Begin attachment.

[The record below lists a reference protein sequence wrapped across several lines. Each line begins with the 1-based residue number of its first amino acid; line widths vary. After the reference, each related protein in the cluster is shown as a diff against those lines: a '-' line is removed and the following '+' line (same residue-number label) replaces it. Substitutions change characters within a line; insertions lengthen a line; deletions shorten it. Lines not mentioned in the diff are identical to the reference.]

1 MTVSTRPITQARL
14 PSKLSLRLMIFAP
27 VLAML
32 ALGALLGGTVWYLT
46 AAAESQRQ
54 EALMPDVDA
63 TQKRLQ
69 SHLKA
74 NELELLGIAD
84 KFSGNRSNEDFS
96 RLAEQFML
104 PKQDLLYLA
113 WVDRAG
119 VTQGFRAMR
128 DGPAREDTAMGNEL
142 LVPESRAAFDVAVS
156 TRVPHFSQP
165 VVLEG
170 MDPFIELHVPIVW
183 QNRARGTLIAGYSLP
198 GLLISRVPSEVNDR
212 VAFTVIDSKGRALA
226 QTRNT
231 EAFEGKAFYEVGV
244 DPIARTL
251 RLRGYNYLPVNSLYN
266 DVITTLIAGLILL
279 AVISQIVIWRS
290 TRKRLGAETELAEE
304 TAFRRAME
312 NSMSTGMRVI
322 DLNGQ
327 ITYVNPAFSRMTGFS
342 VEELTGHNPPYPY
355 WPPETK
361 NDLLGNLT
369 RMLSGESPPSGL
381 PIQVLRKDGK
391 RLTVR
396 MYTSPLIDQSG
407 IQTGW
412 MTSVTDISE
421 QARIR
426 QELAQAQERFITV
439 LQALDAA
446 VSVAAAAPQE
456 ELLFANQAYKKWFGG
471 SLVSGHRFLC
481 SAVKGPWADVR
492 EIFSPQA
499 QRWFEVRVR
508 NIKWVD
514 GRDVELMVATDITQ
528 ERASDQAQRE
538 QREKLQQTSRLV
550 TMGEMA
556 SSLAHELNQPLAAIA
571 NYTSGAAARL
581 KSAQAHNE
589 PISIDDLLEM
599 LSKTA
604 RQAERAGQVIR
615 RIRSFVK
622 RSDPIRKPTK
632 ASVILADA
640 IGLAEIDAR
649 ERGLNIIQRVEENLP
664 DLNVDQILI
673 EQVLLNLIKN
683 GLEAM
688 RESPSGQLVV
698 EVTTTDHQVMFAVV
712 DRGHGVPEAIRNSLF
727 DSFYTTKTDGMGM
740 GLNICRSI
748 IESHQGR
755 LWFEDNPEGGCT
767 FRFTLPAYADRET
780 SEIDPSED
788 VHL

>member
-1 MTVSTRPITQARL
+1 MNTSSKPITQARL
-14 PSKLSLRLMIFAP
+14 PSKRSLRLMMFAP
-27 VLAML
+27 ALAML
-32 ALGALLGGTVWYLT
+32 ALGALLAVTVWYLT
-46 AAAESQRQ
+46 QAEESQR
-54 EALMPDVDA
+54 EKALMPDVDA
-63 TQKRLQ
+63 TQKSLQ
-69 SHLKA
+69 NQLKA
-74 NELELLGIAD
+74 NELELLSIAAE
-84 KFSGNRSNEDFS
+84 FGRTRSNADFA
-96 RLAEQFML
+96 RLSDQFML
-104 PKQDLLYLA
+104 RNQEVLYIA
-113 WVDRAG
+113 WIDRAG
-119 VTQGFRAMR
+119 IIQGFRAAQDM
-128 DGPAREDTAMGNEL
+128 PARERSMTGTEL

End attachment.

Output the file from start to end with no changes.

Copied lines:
[The record below lists a reference protein sequence wrapped across several lines. Each line begins with the 1-based residue number of its first amino acid; line widths vary. After the reference, each related protein in the cluster is shown as a diff against those lines: a '-' line is removed and the following '+' line (same residue-number label) replaces it. Substitutions change characters within a line; insertions lengthen a line; deletions shorten it. Lines not mentioned in the diff are identical to the reference.]

1 MTVSTRPITQARL
14 PSKLSLRLMIFAP
27 VLAML
32 ALGALLGGTVWYLT
46 AAAESQRQ
54 EALMPDVDA
63 TQKRLQ
69 SHLKA
74 NELELLGIAD
84 KFSGNRSNEDFS
96 RLAEQFML
104 PKQDLLYLA
113 WVDRAG
119 VTQGFRAMR
128 DGPAREDTAMGNEL
142 LVPESRAAFDVAVS
156 TRVPHFSQP
165 VVLEG
170 MDPFIELHVPIVW
183 QNRARGTLIAGYSLP
198 GLLISRVPSEVNDR
212 VAFTVIDSKGRALA
226 QTRNT
231 EAFEGKAFYEVGV
244 DPIARTL
251 RLRGYNYLPVNSLYN
266 DVITTLIAGLILL
279 AVISQIVIWRS
290 TRKRLGAETELAEE
304 TAFRRAME
312 NSMSTGMRVI
322 DLNGQ
327 ITYVNPAFSRMTGFS
342 VEELTGHNPPYPY
355 WPPETK
361 NDLLGNLT
369 RMLSGESPPSGL
381 PIQVLRKDGK
391 RLTVR
396 MYTSPLIDQSG
407 IQTGW
412 MTSVTDISE
421 QARIR
426 QELAQAQERFITV
439 LQALDAA
446 VSVAAAAPQE
456 ELLFANQAYKKWFGG
471 SLVSGHRFLC
481 SAVKGPWADVR
492 EIFSPQA
499 QRWFEVRVR
508 NIKWVD
514 GRDVELMVATDITQ
528 ERASDQAQRE
538 QREKLQQTSRLV
550 TMGEMA
556 SSLAHELNQPLAAIA
571 NYTSGAAARL
581 KSAQAHNE
589 PISIDDLLEM
599 LSKTA
604 RQAERAGQVIR
615 RIRSFVK
622 RSDPIRKPTK
632 ASVILADA
640 IGLAEIDAR
649 ERGLNIIQRVEENLP
664 DLNVDQILI
673 EQVLLNLIKN
683 GLEAM
688 RESPSGQLVV
698 EVTTTDHQVMFAVV
712 DRGHGVPEAIRNSLF
727 DSFYTTKTDGMGM
740 GLNICRSI
748 IESHQGR
755 LWFEDNPEGGCT
767 FRFTLPAYADRET
780 SEIDPSED
788 VHL

>member
-1 MTVSTRPITQARL
+1 MNTSSKPITQARL
-14 PSKLSLRLMIFAP
+14 PSKRSLRLMMFAP
-27 VLAML
+27 ALAML
-32 ALGALLGGTVWYLT
+32 ALGALLAVTVWYLT
-46 AAAESQRQ
+46 QAEESQR
-54 EALMPDVDA
+54 EKALMPDVDA
-63 TQKRLQ
+63 TQKSLQ
-69 SHLKA
+69 NQLKA
-74 NELELLGIAD
+74 NELELLSIAAE
-84 KFSGNRSNEDFS
+84 FGRTRSNADFA
-96 RLAEQFML
+96 RLSDQFML
-104 PKQDLLYLA
+104 RNQEVLYIA
-113 WVDRAG
+113 WIDRAG
-119 VTQGFRAMR
+119 IIQGFRAAQDM
-128 DGPAREDTAMGNEL
+128 PARERSMTGTEL